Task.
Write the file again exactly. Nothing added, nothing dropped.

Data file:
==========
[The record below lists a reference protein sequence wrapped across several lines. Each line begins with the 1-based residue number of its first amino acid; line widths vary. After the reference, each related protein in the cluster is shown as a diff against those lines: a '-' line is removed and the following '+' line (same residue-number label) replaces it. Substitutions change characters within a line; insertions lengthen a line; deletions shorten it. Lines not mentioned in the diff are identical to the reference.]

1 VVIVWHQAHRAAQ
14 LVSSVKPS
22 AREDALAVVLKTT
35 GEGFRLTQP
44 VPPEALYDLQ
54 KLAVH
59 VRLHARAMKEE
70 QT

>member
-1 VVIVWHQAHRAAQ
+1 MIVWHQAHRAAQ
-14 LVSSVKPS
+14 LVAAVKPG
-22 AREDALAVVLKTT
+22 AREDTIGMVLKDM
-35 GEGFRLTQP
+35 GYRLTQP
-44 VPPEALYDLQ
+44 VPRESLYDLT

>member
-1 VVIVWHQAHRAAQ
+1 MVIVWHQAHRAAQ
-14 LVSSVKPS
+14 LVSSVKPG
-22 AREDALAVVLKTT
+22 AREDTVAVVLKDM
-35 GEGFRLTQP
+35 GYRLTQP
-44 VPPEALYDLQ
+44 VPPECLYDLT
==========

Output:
[The record below lists a reference protein sequence wrapped across several lines. Each line begins with the 1-based residue number of its first amino acid; line widths vary. After the reference, each related protein in the cluster is shown as a diff against those lines: a '-' line is removed and the following '+' line (same residue-number label) replaces it. Substitutions change characters within a line; insertions lengthen a line; deletions shorten it. Lines not mentioned in the diff are identical to the reference.]

1 VVIVWHQAHRAAQ
14 LVSSVKPS
22 AREDALAVVLKTT
35 GEGFRLTQP
44 VPPEALYDLQ
54 KLAVH
59 VRLHARAMKEE
70 QT

>member
-1 VVIVWHQAHRAAQ
+1 MIVWHQAHRAAQ
-14 LVSSVKPS
+14 LVAAVKPG
-22 AREDALAVVLKTT
+22 AREDTIGMVLKDM
-35 GEGFRLTQP
+35 GYRLTQP
-44 VPPEALYDLQ
+44 VPRESLYDLT

>member
-1 VVIVWHQAHRAAQ
+1 MVIVWHQAHRAAQ
-14 LVSSVKPS
+14 LVSSVKPG
-22 AREDALAVVLKTT
+22 AREDTVAVVLKDM
-35 GEGFRLTQP
+35 GYRLTQP
-44 VPPEALYDLQ
+44 VPPECLYDLT